The standard accompaniment to adobo is white rice or pancit noodles.

Outside the home-cooked dish, the essence of adobo has been developed commercially and adapted to other foods. A number of successful local Philippine snack products usually mark their items “adobo-flavored.” This assortment includes, but is not limited to nuts, chips, noodle soups, and corn crackers.

Here are the contents of this cookbook:

SAVORY ESSAYS ON ADOBO

Almost Famous Adobo by The Adobo Queen

Adobo Forever

An Adobo Chronicle by Felice Prudente Sta. Maria

P.O.W. Adobo of Col. Francisco Naval

Do you remember the Aristocrat Adobo? By NRL

“Resipis” – Excerpts from the Taliba Magazine Recipes

United Colors of Adoboo by NRL

In-Flight Adobo

IT’S IN THE COOKING

10+ Commandments in Cooking Adobo

Mama Sita’s Tried and Tested Formula

Cooking Vignettes

“Yagit” na Adobo

On Adobong Pancit

Notes on Ingredients

C.P.A. Modification Chart by Joey Herrera

PERSONAL STYLES

Adobo by Text

Rodrigo’s Roast: Recipe of Enriqueta David-Perez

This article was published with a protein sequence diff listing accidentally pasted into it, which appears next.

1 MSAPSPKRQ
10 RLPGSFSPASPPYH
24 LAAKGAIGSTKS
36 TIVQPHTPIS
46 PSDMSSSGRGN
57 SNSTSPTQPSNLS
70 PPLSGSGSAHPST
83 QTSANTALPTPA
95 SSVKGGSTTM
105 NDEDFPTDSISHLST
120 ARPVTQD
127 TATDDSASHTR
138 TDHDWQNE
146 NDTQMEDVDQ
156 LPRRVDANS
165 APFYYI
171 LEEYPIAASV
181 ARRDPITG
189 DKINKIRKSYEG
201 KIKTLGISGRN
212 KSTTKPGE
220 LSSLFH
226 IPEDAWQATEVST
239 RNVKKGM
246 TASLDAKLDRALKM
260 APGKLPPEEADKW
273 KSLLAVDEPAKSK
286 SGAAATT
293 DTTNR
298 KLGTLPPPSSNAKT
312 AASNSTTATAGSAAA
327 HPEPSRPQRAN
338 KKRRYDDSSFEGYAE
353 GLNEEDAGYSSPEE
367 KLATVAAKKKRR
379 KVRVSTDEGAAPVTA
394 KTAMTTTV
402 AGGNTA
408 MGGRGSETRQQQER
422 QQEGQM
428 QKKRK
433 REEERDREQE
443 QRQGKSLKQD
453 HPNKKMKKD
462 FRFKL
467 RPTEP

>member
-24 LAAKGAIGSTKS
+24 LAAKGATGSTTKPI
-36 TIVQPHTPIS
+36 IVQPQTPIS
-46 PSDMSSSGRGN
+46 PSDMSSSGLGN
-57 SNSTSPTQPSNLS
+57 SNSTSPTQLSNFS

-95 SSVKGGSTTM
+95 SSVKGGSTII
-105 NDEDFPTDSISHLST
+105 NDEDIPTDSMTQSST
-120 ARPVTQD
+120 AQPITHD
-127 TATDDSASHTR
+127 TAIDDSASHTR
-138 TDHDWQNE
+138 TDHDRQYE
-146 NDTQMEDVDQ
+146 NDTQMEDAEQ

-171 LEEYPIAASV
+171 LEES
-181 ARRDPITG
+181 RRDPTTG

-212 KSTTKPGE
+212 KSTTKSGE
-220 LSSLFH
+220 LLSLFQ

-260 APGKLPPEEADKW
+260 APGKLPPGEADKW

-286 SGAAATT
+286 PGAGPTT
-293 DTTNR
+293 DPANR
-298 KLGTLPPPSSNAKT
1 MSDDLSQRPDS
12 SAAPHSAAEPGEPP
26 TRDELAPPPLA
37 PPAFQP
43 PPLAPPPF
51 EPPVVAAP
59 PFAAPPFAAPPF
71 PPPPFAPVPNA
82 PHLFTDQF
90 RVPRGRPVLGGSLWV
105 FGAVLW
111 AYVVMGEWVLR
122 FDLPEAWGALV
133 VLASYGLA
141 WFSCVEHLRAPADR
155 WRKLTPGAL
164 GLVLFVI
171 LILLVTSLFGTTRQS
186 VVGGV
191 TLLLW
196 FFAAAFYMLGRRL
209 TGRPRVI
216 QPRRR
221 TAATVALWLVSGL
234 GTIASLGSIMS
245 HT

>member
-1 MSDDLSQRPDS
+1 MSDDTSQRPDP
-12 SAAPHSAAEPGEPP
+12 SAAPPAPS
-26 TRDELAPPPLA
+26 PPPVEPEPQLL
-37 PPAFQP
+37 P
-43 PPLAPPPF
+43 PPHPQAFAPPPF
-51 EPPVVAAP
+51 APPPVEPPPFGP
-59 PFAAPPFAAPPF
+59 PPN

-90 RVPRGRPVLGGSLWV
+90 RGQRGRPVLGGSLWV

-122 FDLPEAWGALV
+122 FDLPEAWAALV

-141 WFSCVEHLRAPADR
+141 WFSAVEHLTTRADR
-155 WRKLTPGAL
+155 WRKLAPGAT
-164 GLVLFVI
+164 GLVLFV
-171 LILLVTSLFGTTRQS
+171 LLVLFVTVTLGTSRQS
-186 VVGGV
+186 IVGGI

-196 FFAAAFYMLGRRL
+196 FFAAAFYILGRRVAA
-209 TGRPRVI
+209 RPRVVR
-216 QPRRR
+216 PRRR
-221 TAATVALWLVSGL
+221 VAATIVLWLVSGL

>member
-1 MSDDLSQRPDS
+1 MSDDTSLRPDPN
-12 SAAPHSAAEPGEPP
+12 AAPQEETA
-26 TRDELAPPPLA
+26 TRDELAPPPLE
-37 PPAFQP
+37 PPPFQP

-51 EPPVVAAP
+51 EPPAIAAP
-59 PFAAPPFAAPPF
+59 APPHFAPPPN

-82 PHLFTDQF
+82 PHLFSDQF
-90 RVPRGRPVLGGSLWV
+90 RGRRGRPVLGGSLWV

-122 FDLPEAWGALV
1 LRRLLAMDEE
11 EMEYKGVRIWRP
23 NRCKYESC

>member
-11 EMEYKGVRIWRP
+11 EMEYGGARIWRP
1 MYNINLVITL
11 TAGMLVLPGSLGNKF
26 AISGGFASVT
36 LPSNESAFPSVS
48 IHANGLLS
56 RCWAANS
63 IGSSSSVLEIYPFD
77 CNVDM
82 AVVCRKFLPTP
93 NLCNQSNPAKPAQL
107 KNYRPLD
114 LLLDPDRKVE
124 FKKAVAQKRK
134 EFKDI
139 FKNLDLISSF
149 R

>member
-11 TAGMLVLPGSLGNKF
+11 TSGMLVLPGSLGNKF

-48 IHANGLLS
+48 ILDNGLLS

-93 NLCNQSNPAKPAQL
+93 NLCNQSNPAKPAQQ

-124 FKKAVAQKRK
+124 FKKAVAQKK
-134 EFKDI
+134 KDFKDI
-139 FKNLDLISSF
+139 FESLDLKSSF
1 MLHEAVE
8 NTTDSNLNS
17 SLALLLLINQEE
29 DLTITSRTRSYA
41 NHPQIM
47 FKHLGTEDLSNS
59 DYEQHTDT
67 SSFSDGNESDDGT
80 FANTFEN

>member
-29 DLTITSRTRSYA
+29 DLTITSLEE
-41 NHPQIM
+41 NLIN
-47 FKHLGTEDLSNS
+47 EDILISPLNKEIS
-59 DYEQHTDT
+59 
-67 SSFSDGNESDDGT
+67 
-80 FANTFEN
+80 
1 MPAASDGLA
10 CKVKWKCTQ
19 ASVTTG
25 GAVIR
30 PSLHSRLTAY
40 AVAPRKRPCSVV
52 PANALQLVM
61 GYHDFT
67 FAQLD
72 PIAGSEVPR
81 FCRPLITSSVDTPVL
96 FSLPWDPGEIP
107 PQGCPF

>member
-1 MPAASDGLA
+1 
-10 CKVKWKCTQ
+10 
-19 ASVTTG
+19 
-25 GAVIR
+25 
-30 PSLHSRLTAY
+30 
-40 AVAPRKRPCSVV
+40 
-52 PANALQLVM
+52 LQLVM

Ayi Malay by Bobby Malay Ocampo

A New Jersey USA version

Lydia Diaz Lumen: On my Plate is Chicken Adobo

Dona Mary Ejercito – It’s in the Manner of Serving

Gay Maruyama – Adobo in the Garapon

Mga Kuwento ni Tita Mila (Enriquez)

Joey Reyes Herrera – A “duh” -bo

THE RECIPES

Pork adobo in buco juice

Don Ado’s skinless adobo

Homestyle adobo at the villa

Cerne de Ternera en Adobo

A vegetarian adobo

Amanpulo grills ala Adobo

An ordinary everyday adobo recipe

Paella de Adobo

Grilled chicken adobo with coconut

Sawsawang adobong gata for inihaw na sugpo

Cornish hen adobo

Adobo by intuition

Adobo

Pork adobo classic

Adobong kaluto noong panahon ng Kastila

Quezon Adobo

Ado-badong

Native frog legs cooked in paombong vinegar

Toyo adobo

“Bato-bato”

Chicken and liempo adobo

Toyoba

Adobong manok at baboy

Adobong alimasag

Balut adobo

Adobong sugpo na may luya

Lan-ci

Adobong pugo

Adobo supreme

My mother’s adobo

Pampanga-style adobo

Saucy chicken and pork adobo

Two-way adobo with roasted garlic

The Bicol adobo version

CPA (chicken pork adobo)

American-style adobo

Adobong pato (duck)

Pork pata adobo

Famous chicken adobo

Baked chicken adobo

Adobong talunan

Adobong Mindanao (spicy)

Adobo with sesame oil

Tahong adobo

“Rodrigo’s Roast”

Malolos Adobo

A homesick student’s microwave adobo

Adobo of Mrs. Fay Gamboa Vda de Weber

Pinatisan

Adobong “GG”

Adobong Tsino

Kilain

Sta. Maria Adobo

Quail adobo

Adobo of Daku

Pinaputok na adobong pla-pla

Adobong alamang sa dahon ng gabi

Adobong Bisaya

Family adobo sa manggang hilaw

Normal adobo recipe

Adobo in coconut sauce

Adobon puso ng saging

Adobo with dried lapu-lapu

Adobo sa parika

Legaspi, Albay adobo

A simple sarap adobo

This is a paperback book. The book is written entirely in English and uses standard measurements for cooking instructions (cups, teaspoons, etc.)